How far away is corporate sustainability?

How far away is corporate sustainability?

"Green, regenerative, climate-neutral, net-zero: With each passing day, ever more companies are making pledges to deliver social or environmental sustainability. It remains rare, however, to hear a company commit to justice.

And yet, that's just what Timberland, a VF Company did more than 20 years ago. According to its third-generation CEO, Jeff Swartz, the company's mission was to deliver equal parts commerce and justice."

These are the words of a former COO Ken Pucker of Timberland, a New Hampshire-based outdoor-inspired product-obsessed footwear and apparel maker. These words are calm and reflective and, if you care about sustainability in a corporate context, these words are worth listening to.

"For Timberland, justice was comprised of three elements: global human rights, citizen service, and environmental stewardship. Among other things, Timberland powered its factories using renewable energy, planted millions of trees, paid for employees to spend a week per year doing community service, and was the first public company to issue quarterly CSR reports. The brand also advanced transparency.

One day, as if playing corporate show-and-tell, Jeff brought a bottle of Russian salad dressing to a meeting. He pointed to the nutrition label on the back and challenged the team to create a similar label detailing each product's environmental footprint. Not long thereafter, all 30 million pairs of Timberland shoe boxes were adorned with the nutrition label. And yet, back then, Timberland investors seemed unmoved.

Every 90 days, Jeff devoted fully 1/3 of his quarterly earnings remarks to highlight the company's justice agenda. Over the course of 28 calls that I attended, never once did he receive a question about that portion of his remarks. Perhaps it was just that Timberland was too early. Indications are that investors are now turning their attention to planetary welfare.

On April 8th, 2021, BlackRock, the world's largest asset manager, introduced an exchange-traded fund called the US Carbon Readiness Transition Fund. On its first day, the fund raised a record $1.25 billion, making it the biggest launch in the ETF industry's 30-year history. By the end of 2021, ESG investing had grown to over $35 trillion, meaning one in every three professionally managed dollars was invested in ESG assets.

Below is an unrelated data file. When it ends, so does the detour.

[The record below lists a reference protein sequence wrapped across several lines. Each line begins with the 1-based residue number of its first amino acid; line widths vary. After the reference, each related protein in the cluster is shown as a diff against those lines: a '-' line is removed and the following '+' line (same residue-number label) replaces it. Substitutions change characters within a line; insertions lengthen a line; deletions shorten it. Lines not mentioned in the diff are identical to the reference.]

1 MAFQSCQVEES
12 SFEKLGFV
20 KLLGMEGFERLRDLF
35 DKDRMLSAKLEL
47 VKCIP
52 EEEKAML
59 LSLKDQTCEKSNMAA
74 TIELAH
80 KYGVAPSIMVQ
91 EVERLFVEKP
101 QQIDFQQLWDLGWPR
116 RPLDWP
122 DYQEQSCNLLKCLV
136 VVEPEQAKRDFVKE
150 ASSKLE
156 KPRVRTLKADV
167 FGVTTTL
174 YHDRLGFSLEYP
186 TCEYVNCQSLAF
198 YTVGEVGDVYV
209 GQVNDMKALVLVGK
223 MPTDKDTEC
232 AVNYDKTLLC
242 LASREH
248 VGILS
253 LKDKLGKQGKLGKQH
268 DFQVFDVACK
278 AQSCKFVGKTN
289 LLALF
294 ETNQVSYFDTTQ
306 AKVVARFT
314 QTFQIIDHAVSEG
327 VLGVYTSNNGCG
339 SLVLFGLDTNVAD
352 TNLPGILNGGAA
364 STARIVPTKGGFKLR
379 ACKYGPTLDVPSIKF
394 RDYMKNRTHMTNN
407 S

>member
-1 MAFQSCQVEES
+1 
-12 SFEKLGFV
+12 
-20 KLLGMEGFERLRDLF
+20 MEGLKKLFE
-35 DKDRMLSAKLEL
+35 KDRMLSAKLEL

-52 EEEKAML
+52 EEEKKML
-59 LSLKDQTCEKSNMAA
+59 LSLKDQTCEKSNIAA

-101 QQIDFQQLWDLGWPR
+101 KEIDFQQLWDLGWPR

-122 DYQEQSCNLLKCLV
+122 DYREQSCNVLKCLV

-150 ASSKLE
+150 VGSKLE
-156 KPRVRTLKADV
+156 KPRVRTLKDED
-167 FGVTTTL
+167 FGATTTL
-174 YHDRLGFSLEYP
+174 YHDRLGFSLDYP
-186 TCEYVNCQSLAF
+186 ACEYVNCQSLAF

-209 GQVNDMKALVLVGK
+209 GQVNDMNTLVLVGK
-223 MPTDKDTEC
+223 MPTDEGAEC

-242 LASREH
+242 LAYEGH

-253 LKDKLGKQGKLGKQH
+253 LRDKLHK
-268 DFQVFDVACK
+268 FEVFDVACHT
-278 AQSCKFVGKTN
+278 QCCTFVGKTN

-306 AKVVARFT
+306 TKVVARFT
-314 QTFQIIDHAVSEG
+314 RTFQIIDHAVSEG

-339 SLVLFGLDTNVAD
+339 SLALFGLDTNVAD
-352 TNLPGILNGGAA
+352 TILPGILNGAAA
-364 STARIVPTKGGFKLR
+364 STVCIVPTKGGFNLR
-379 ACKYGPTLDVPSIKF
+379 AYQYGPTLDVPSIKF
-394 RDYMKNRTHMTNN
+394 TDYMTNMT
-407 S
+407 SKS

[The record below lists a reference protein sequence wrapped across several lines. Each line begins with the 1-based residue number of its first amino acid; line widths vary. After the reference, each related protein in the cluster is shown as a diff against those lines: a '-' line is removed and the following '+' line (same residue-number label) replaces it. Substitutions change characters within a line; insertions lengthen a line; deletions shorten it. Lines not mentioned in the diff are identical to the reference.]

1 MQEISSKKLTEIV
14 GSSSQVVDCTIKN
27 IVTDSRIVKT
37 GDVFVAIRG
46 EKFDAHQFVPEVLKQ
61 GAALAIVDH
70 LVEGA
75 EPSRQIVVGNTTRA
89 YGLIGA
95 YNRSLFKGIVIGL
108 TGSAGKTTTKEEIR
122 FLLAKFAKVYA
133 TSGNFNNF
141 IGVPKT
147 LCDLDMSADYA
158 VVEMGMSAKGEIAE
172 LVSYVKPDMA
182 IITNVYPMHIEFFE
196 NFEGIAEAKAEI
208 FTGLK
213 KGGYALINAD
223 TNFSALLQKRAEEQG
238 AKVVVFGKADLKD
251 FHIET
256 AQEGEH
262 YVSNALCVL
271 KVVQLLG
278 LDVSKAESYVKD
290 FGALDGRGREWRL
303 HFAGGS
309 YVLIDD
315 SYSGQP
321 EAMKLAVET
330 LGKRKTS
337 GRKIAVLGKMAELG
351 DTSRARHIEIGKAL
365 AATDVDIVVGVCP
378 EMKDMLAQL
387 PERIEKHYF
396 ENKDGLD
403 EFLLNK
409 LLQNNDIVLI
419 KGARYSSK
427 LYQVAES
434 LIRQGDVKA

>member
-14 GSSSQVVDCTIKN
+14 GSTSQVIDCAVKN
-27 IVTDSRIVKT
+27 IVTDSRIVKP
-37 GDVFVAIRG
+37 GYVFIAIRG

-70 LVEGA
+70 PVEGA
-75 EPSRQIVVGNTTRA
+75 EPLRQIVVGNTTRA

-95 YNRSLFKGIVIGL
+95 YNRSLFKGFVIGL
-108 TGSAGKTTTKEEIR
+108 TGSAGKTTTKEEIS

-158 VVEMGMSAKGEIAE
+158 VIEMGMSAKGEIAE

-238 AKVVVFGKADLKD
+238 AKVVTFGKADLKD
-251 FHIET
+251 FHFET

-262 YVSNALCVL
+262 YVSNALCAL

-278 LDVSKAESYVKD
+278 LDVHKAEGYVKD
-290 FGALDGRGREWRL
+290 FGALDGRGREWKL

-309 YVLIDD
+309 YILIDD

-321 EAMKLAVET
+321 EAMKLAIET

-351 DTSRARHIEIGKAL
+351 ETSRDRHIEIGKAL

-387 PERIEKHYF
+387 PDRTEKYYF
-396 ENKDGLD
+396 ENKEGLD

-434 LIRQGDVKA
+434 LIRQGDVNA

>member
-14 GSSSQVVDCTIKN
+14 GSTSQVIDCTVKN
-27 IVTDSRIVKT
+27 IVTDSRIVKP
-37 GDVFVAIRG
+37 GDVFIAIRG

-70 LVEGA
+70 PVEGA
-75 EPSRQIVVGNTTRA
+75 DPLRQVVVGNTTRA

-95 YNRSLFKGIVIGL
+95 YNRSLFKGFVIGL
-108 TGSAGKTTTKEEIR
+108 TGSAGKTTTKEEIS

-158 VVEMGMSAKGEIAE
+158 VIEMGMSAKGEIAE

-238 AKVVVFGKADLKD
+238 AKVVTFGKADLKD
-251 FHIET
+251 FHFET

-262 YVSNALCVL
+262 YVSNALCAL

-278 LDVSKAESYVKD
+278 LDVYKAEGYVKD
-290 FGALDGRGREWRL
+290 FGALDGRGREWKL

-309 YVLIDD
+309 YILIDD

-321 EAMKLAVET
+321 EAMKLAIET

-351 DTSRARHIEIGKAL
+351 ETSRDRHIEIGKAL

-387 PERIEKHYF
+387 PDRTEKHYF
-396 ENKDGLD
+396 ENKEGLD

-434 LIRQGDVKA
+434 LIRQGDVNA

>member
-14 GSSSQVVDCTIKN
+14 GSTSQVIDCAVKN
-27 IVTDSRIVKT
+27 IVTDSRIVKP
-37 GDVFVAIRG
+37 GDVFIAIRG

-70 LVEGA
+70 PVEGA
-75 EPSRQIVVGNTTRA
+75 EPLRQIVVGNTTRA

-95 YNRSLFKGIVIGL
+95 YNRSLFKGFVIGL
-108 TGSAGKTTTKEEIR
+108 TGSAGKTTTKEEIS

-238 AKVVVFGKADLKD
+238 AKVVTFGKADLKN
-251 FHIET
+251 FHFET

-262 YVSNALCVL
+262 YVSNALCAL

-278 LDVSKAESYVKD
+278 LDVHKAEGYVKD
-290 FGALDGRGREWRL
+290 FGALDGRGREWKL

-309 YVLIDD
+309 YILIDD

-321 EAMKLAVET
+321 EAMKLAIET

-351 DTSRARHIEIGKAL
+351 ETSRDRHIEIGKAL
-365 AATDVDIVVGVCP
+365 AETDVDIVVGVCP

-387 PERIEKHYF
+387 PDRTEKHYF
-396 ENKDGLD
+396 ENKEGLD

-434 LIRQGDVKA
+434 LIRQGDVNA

This monumental shift in investment flows seemed hopeful, and not a moment too soon. On that very same day, atop the world's largest active volcano at Mauna Loa in Hawaii, scientists woke to a reading of 416 parts per million of CO2 in the atmosphere, more than 25% higher than the first reading of 310 parts per million taken when the observatory first opened in 1958. These increases in carbon levels have already caused global temperatures to increase by more than 1 degree Celsius, with the current best IPCC forecast pointing to increases of another 1.5 degrees Celsius prior to the end of this century.

Unfortunately, the trillions of dollars that investing firms self-report as ESG assets are not the same trillions that are needed to accelerate a transition to a carbon-free future. Humanity is currently only investing about 1/4 of the trillions of dollars needed to make the transition.

What became of Timberland's nutrition labels? They were removed after the company was sold to a larger company.

This all highlights the limits of our current market-based system.

Over the past half-century, many economists, academics, and politicians have bet that measurement, reporting, certification, and win-win solutions would lead companies to create shared value for investors and the planet. Most in this group have recoiled against the idea of any limits to growth. The public and media have been hoodwinked into believing that case studies are valid substitutes for empirical results.

This is not to say that most investors, consumers, or executives are bad people; rather, it's to say that the structure and incentives of our current market system don't work to protect our kids and grandkids to repair the damage that we've done to our climate, water supplies, and biodiversity.

We need system change. So, what can you do to help deliver a sustainable future?

  • First, consume less. Sustainable products aren't sustainable; they're typically only a bit less unsustainable.
  • Invest in impact funds, not SG funds; these are funds that do focus on delivering planetary welfare.
  • And most importantly, vote for leaders who are committed to new priorities and new rules to safeguard our collective future and deliver social justice.
Capitalism can deliver lots of good, but what's desperately needed is a new, balanced form of capitalism that values the planet as much as it values profit.